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Histories:  Trempealeau Co. Historical Accounts:

"History of Trempealeau County Wisconsin, 1917":

Chapter 10:

A. D. Tracy

-As transcribed from pages 211 - 212

A. D. Tracy is one of the pioneers whose name is preserved among the place-names of the county, Tracy Valley being a locality which has been known by its present designation since he first settled there, and which will bear his name as long as the early history of the county is honored and remembered.  Mrs. Nettie F. Jones has written an article regarding her father and his times, which is a valuable contribution to early history.  She writes:  "My father, A. D. Tracy, for whom Tracy Valley is named, moved here in the summer of 1858, with my mother, two brothers, Frank and Anfred, now dead, and sister, Stella (Mrs. P. J. Linderman), from Lone Rock, Richland County.  They lived the first winter in a log house on what is now known as the Bert Field farm.  In the spring of 1859 he built a shanty on the land in Tracy Valley, now owned by Paul Christopherson.  Henry or Hank Robbins and Will Hine did the first breaking for him with their ox-team.  Robbins owned the land lying west of it and built a log house, which was afterwards occupied by Mike Murty and P. B. Williams.

"This log house was converted into a school house, with long benches and rude mammoth desks, one row all around the outer edge of the room.  One of the first teachers was Sallie French of Eau Claire.  Another was Hannah Gordon.  I think my first teacher was Mary Cox, sister to A. G. Cox.  She is Mrs. F. N. Thomas and lives now in Berkley, Cal., and has a very bright mind and pleasing manner yet.  Other teachers there were Mrs. Lucinda Stone (sister of Mrs. John McKenney), Jerry Marvin, Maggie Anderson, Anna Streeton, Alice Muzzy, Emma and Ada Martin.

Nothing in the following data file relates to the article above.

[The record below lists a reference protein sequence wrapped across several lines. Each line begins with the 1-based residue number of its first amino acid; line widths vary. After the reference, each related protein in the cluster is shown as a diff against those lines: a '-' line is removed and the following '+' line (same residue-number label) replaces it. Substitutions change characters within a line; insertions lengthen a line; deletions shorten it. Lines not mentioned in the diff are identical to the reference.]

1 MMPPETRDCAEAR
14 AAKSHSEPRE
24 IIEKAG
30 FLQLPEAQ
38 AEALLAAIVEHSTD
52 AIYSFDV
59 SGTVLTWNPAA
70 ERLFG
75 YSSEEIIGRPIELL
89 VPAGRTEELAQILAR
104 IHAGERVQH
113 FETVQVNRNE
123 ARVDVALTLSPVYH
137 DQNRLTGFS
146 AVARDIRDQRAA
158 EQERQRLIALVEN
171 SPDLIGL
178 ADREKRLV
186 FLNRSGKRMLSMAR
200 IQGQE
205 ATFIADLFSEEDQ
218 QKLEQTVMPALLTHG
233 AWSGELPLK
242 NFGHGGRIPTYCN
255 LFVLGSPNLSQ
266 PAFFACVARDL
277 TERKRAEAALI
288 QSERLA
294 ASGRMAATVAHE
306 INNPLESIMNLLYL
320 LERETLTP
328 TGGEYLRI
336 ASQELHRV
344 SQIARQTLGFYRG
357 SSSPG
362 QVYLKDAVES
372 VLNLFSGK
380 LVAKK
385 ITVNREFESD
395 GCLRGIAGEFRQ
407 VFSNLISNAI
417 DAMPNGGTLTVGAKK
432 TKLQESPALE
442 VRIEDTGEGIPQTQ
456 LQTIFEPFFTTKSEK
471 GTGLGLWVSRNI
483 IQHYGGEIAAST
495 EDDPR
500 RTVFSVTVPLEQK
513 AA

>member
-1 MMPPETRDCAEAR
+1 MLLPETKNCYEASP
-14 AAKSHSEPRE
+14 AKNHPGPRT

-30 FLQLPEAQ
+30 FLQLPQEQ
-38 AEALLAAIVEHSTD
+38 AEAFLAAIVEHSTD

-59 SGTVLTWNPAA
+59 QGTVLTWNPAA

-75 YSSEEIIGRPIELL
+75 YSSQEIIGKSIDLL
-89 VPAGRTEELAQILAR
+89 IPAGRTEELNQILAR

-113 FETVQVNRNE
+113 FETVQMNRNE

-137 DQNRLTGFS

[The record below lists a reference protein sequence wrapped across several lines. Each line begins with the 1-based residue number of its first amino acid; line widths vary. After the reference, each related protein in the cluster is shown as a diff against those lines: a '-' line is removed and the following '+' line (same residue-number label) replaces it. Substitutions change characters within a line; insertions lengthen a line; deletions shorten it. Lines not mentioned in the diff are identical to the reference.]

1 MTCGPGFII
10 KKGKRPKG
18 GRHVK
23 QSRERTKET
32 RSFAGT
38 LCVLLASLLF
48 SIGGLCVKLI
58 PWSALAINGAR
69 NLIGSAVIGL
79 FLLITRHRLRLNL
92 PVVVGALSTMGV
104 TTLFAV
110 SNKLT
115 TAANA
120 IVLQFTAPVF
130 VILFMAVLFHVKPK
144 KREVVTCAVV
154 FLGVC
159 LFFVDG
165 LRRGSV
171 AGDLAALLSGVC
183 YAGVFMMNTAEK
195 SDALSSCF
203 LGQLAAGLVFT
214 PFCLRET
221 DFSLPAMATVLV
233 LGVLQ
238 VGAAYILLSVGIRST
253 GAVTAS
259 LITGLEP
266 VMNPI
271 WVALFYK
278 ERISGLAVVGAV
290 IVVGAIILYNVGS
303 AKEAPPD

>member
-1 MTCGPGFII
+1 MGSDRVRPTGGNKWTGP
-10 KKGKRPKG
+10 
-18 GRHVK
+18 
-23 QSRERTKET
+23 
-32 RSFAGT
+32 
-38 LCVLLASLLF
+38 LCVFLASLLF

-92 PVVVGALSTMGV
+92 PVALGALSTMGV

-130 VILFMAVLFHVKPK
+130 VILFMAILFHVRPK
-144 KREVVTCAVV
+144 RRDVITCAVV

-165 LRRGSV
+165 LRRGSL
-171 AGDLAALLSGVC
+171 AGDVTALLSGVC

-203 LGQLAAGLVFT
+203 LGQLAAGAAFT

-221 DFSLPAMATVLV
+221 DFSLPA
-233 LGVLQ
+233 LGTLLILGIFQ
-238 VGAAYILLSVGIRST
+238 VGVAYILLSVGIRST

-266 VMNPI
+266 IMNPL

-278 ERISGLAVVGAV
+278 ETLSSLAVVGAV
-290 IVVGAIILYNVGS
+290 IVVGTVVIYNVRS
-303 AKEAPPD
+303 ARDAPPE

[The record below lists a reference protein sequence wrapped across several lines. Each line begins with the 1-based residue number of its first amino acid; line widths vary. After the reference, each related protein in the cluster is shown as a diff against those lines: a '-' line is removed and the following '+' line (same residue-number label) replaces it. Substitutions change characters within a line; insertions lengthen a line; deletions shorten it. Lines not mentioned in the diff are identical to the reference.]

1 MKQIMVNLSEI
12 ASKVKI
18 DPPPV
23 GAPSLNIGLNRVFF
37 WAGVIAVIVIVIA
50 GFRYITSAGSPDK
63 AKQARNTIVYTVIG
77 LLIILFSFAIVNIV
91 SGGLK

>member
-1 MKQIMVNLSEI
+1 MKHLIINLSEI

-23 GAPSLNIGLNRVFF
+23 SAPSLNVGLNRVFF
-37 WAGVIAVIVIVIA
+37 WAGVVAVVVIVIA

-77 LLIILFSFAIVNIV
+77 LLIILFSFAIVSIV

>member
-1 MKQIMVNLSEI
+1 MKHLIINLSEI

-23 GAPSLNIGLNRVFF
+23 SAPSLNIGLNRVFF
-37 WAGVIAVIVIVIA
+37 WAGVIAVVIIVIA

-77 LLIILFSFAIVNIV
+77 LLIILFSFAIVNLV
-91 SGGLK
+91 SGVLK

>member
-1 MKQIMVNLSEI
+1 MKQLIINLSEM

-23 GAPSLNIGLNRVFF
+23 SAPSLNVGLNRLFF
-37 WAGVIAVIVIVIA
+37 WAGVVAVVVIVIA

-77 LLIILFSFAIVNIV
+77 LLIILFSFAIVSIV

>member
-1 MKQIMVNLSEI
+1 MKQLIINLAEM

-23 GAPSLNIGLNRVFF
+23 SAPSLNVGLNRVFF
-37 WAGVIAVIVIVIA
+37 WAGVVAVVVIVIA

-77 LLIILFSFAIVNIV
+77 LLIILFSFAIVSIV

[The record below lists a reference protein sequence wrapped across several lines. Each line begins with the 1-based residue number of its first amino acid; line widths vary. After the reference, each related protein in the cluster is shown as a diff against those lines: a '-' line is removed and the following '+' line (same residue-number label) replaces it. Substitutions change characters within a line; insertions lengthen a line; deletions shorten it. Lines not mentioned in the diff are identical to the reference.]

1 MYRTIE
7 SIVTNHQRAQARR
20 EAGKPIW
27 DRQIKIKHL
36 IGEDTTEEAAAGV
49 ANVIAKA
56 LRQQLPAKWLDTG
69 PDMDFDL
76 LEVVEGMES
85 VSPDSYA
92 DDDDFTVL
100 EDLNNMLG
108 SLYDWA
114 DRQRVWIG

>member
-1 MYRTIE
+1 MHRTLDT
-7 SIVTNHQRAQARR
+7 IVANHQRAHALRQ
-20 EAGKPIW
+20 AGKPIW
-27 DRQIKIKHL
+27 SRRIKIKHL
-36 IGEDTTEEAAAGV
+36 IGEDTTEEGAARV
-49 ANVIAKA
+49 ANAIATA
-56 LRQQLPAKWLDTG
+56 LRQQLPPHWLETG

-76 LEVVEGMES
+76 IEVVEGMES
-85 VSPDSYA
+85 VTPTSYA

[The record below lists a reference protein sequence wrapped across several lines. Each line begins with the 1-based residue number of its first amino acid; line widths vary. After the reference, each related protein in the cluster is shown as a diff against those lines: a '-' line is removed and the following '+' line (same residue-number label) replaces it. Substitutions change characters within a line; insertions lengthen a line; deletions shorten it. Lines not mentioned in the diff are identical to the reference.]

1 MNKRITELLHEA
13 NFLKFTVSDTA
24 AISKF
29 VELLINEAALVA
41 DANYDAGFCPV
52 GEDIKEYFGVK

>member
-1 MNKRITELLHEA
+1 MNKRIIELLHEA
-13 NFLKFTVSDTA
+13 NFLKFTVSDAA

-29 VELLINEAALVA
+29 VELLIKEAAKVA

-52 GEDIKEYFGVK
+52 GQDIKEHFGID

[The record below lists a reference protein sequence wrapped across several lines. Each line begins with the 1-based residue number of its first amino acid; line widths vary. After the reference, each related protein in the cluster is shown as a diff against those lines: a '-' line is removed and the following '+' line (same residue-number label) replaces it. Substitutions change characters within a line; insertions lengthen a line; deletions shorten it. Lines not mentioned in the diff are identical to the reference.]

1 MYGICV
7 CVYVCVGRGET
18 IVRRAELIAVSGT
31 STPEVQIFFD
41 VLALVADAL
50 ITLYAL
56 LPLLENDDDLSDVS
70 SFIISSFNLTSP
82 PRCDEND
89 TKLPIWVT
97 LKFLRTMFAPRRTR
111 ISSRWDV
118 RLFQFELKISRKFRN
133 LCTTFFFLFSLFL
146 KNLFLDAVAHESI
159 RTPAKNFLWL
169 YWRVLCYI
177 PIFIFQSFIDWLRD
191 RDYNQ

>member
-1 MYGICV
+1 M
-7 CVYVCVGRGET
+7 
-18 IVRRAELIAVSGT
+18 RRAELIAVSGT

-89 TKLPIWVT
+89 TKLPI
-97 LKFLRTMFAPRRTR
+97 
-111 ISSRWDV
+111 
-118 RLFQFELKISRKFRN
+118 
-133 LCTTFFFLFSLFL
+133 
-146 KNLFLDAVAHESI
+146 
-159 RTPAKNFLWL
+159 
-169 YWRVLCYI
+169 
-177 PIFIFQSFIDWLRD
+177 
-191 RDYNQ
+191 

"A. D. Tracy's brother John came soon after and settled on the farm south, which is now owned by Hans Vold.  The only living member of this family is Glenn Tracy, who lives in Seattle, Wash.  For some time the only house between A. D. Tracy and Osseo was a log one built by James McIntyre's father, located a little north of what was afterwards the Wm. Maxwell place, now owned by Alex. Gjestvang.  The people who lived there were named Sumner.  Possibly it was from them the township of Sumner derived its name.

"One day when Stella Tracy was a little over three years old she started out (unknown to her mother) to call on Mrs. Sumner.  When she reached there she was afraid to go in on account of the dog and after she had passed she was afraid to go back past the house, so she decided to go to Osseo.  She went the whole distance alone through the woods three and one-half miles and reached the "tavern" kept by R. C. Field, Sr., and when they asked her where her folks were she said they were home of course, and she had come to play with Lizzie.  They sent Hiram Field back on a pone to tell the folks where she was.

"At that time teachers' examinations were conducted by township examiners.  I don't know what they were called, but my father served in the town of Sumner at that time and I have head him tell how one of the teachers rode over on a pony, and he had her spell a few words, read aloud, do a few "sums" in mental arithmetic and locate a few places on the map, and he gave her a license to teach.

"Wm. Lindsay was one of the pioneers of Tracy Valley, settling on the farm now owned by Esley Thompson.  He and John Tracy served in the Civil War.  Wm. Buzzell, John Lovesee, Sam Bunn, Valorus Campbell, Dennis Lawler and John Ross were residents of the Valley at one time and each in turn planted for others to reap."

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